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Have you used havok before?

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Well I would just like to know if you've used havok and if you have what do you think about it?

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Yes, I have. It's a good system (assuming you're talking about Havok Physics). It has limitations, but nothing worth mentioning in response to such a vague question.

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Original post by Sneftel
Yes, I have. It's a good system (assuming you're talking about Havok Physics). It has limitations, but nothing worth mentioning in response to such a vague question.


Yes Havok Physics, what limitations?

In the game I'm making I need to make mesh objects that don't need cooking, does Havok offer this feature?

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I've not used Havok. But...I imagine most engines that support some variant of collision detection using meshes will do cooking. They might not call it "cooking." They might not reveal explicitly that they are doing it, e.g., it might be done during export from, say, 3ds max, and they just roll it up into "export." At runtime, for procedural or custom data, it might happen automatically in the "setindices/setvertices" method or whatever. But, somewhere or other, cooking, by whatever name, most likely is there.

The reason is...cooking prepares a data structure such as an octree spatial partition or maybe an OBB tree that makes it vastly faster to search through an arbitrary mesh to find candidate collision pairs at the triangle level. Without something equivalent to Ageia's "cooking" you'd be talking about a dumb walk through all the triangles, and that means slowdown.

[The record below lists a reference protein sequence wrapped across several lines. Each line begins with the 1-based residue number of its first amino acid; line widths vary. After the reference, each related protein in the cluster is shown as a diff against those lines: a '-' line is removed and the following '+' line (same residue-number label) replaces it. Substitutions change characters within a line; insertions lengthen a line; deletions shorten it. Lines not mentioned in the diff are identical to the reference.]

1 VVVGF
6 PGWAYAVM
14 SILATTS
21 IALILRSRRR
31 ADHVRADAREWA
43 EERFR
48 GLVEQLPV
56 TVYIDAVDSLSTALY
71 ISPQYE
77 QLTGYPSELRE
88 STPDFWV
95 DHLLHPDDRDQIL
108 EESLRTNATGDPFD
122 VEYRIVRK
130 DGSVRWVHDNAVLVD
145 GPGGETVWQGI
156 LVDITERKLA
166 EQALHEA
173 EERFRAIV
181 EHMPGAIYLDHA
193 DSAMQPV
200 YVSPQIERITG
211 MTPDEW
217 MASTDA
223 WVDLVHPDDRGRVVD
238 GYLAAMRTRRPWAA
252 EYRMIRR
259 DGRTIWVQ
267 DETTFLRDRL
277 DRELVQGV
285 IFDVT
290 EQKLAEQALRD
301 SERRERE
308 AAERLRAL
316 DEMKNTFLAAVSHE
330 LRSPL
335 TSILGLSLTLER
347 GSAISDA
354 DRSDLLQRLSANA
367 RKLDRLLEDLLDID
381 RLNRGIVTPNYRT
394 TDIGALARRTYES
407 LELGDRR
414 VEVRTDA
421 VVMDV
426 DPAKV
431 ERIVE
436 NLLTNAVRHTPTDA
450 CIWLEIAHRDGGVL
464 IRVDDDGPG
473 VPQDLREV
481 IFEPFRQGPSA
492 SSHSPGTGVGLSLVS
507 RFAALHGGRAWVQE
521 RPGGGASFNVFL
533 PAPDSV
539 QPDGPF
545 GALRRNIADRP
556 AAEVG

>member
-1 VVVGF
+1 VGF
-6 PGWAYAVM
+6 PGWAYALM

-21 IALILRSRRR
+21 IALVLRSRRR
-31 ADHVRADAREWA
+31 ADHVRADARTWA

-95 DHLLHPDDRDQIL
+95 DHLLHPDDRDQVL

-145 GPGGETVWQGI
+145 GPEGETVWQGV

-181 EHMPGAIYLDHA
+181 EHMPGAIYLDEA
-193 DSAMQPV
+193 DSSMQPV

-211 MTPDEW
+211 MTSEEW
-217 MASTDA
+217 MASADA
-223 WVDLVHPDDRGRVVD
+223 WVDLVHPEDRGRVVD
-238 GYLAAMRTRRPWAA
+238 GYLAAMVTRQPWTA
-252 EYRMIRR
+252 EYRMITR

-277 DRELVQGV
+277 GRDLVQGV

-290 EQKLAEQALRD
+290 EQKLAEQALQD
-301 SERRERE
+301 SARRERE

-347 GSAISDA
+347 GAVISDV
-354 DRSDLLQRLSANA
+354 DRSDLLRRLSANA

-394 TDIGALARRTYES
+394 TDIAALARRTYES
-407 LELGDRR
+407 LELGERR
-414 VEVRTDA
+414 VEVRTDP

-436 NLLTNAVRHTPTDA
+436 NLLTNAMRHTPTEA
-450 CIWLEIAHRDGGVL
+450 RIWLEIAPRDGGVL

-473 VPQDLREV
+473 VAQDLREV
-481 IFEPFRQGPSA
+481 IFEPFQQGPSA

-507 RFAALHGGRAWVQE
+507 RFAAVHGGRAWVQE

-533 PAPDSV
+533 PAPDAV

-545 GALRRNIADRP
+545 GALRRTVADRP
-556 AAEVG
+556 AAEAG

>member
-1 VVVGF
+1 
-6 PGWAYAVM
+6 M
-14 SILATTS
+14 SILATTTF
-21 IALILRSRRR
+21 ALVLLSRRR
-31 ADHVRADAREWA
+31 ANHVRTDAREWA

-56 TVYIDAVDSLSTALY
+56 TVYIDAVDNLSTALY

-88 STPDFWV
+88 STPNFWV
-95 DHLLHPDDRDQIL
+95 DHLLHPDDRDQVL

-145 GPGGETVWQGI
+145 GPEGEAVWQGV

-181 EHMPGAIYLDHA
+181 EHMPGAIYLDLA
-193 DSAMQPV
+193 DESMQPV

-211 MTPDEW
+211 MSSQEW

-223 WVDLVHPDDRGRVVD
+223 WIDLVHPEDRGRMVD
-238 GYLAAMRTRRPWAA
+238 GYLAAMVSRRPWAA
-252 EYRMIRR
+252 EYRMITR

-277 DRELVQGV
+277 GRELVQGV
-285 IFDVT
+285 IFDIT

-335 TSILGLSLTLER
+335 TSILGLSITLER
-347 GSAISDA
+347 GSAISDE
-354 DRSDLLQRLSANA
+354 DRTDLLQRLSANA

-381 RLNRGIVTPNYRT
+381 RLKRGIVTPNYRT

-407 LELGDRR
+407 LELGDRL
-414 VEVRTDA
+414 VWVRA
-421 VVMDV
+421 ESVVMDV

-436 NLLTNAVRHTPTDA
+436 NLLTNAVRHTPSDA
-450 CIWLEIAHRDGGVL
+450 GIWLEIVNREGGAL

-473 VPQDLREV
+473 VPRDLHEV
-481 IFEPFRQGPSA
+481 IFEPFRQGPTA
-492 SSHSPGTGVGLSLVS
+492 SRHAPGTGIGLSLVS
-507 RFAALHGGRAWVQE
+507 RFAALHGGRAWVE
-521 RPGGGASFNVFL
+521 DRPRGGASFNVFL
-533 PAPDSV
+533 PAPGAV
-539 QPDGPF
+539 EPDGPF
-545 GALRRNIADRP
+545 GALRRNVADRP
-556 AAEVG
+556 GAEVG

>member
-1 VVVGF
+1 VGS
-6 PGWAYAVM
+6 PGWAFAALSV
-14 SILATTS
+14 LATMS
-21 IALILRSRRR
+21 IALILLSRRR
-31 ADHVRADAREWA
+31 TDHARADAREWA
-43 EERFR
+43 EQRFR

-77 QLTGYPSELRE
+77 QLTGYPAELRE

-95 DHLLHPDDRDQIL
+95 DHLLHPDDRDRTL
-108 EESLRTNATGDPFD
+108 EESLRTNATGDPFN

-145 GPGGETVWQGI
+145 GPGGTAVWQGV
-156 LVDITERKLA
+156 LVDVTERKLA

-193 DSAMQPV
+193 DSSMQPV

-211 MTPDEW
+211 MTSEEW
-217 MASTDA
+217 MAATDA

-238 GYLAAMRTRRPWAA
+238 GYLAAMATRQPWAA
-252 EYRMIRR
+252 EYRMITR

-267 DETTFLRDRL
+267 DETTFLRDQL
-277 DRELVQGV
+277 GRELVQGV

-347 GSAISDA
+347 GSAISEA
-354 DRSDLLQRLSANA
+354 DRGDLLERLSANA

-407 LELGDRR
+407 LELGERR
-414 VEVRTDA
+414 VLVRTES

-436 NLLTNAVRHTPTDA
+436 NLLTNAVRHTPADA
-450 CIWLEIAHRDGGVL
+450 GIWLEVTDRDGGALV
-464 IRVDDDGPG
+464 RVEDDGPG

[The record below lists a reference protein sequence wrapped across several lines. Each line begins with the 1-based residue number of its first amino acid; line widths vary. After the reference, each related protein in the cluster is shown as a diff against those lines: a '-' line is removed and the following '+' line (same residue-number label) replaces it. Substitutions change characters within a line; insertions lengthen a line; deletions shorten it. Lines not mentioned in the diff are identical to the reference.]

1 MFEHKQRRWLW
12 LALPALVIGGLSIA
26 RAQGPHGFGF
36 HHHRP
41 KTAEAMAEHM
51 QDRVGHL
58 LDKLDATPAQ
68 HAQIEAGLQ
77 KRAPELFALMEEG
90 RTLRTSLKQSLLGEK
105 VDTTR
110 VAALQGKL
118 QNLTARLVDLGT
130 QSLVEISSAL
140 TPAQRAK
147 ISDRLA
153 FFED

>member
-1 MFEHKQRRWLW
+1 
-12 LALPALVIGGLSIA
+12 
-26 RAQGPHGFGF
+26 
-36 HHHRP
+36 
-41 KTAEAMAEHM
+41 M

There is certainly a performance consideration then, when loading or procedurally generating custom meshes at game runtime, when you want to use those meshes for collision detection.

Out of curiosity, is there some reason why you cannot represent your object as one or more primitive shapes, such as sphere/capsule/cube? If you can use a collection of primitive shapes, instead of mesh/triangle-level collision detection, you can avoid full-up "cooking."

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Original post by EmptyVoid
In the game I'm making I need to make mesh objects that don't need cooking

No, you don't. You just need the ability to process them at runtime. IIRC, Havok does allow this.

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Original post by Sneftel
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Original post by EmptyVoid
In the game I'm making I need to make mesh objects that don't need cooking

No, you don't. You just need the ability to process them at runtime. IIRC, Havok does allow this.


Good!

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Original post by grhodes_at_work
I've not used Havok. But...I imagine most engines that support some variant of collision detection using meshes will do cooking. They might not call it "cooking." They might not reveal explicitly that they are doing it, e.g., it might be done during export from, say, 3ds max, and they just roll it up into "export." At runtime, for procedural or custom data, it might happen automatically in the "setindices/setvertices" method or whatever. But, somewhere or other, cooking, by whatever name, most likely is there.